COLOMBO, Sri Lanka — Sri Lanka’s president on Sunday assured non-interference in ongoing investigations into abductions, killings of journalists and other crimes allegedly committed by those connected to the new prime minister and his Cabinet.
President Maithripala Sirisena said that the courts and police would continue to function independently despite Prime Minister Mahinda Rajapaksa joining his government.
He said “no one can interfere” with the police and courts.
Sirisena’s remarks to foreign media correspondents came amid growing fears that investigations into alleged killings and malpractices mostly blamed on the immediate family members of Rajapaksa and his Cabinet ministers would be stalled with Rajapaksa’s appointment as prime minister last month.
“With a political change of this nature, there could be different thoughts, but my policy is that they should not change,” Sirisena said when asked about the fate of the investigations with Rajapaksa, a former strongman president, now in control of the government.
Rajapaksa is considered a hero by some in the ethnic Sinhalese majority for ending Sri Lanka’s long civil war by crushing ethnic Tamil Tiger rebels. However, his time in power was marred by allegations of wartime atrocities, corruption and nepotism.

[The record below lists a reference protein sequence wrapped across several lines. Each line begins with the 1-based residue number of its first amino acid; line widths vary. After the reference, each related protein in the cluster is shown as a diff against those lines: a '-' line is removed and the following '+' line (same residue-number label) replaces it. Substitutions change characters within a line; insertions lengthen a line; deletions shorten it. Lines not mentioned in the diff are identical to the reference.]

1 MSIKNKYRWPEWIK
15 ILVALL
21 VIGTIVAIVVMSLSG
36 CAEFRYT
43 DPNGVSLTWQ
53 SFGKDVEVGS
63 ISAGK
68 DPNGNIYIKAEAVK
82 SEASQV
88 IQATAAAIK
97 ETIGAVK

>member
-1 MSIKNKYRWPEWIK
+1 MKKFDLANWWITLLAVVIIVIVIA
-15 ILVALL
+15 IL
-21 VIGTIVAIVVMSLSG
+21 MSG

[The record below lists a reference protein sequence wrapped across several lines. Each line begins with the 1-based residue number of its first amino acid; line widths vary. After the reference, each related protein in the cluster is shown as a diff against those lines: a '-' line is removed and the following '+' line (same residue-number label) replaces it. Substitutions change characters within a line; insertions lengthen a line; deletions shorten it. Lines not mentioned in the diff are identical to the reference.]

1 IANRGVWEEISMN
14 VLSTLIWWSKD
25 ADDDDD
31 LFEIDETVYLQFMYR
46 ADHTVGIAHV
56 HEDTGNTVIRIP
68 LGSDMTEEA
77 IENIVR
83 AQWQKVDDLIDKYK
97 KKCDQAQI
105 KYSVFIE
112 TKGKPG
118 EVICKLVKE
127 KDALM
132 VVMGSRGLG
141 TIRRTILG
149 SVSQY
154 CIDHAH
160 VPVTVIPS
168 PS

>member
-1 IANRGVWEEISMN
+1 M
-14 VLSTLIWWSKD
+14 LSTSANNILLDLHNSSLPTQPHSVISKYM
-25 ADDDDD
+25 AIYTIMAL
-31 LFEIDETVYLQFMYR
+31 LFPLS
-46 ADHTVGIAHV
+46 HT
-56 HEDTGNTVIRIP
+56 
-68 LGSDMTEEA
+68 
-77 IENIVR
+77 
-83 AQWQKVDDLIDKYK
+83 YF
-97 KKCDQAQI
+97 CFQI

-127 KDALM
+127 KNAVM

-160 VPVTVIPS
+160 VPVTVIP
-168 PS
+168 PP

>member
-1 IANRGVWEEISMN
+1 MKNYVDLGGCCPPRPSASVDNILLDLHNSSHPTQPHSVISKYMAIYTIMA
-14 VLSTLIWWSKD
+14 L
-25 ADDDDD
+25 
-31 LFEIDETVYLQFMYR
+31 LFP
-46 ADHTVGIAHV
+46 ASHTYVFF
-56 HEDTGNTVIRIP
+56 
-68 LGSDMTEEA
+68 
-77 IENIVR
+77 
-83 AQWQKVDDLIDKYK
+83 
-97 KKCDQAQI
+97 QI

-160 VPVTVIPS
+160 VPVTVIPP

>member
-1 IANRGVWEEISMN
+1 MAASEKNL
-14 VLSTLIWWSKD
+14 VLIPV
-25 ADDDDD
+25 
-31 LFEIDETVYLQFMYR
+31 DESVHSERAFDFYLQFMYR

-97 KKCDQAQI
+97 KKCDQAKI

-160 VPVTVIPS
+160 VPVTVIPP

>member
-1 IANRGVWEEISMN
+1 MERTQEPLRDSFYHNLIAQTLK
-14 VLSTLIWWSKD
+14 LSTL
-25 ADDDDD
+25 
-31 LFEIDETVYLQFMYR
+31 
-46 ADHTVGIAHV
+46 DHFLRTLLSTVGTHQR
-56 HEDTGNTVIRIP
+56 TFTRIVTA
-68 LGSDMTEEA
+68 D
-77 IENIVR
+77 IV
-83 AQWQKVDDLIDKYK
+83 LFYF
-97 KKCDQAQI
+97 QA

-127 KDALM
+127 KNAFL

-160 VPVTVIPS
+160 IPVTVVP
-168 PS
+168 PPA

Sri Lanka has been in a political crisis since Oct. 26, when Sirisena abruptly fired Prime Minister Ranil Wickremesinghe and appointed Rajapaksa. Both claim to be the legitimate officeholder, with Wickremesinghe saying he has majority support in Parliament and his firing was invalid.
On Friday, lawmakers opposed to Rajapaksa won control of a key committee that sets Parliament’s agenda, dealing a severe blow to his leadership.
Previously, Parliament had passed two confidence motions against Rajapaksa. As a result, the parliamentary speaker, Karu Jayasuriya, said the prime minister and the government do not exist.
The votes on the no-confidence motions were taken by voice votes as Parliament turned violent, with rival lawmakers exchanging blows. Meanwhile, lawmakers supporting Rajapaksa threw books, chairs and chili powder mixed with water to try to block the proceedings.
Rajapaksa rejected the results of the vote, saying important issues should not be decided by voice. He also insisted the speaker had no authority to remove him and said he is continuing to work as prime minister.
Tensions had been building between Sirisena and Wickremesinghe for some time, as the president did not approve of economic reforms introduced by the prime minister. Sirisena has also accused Wickremesinghe and another Cabinet member of plotting to assassinate him, a charge Wickremesinghe has repeatedly denied.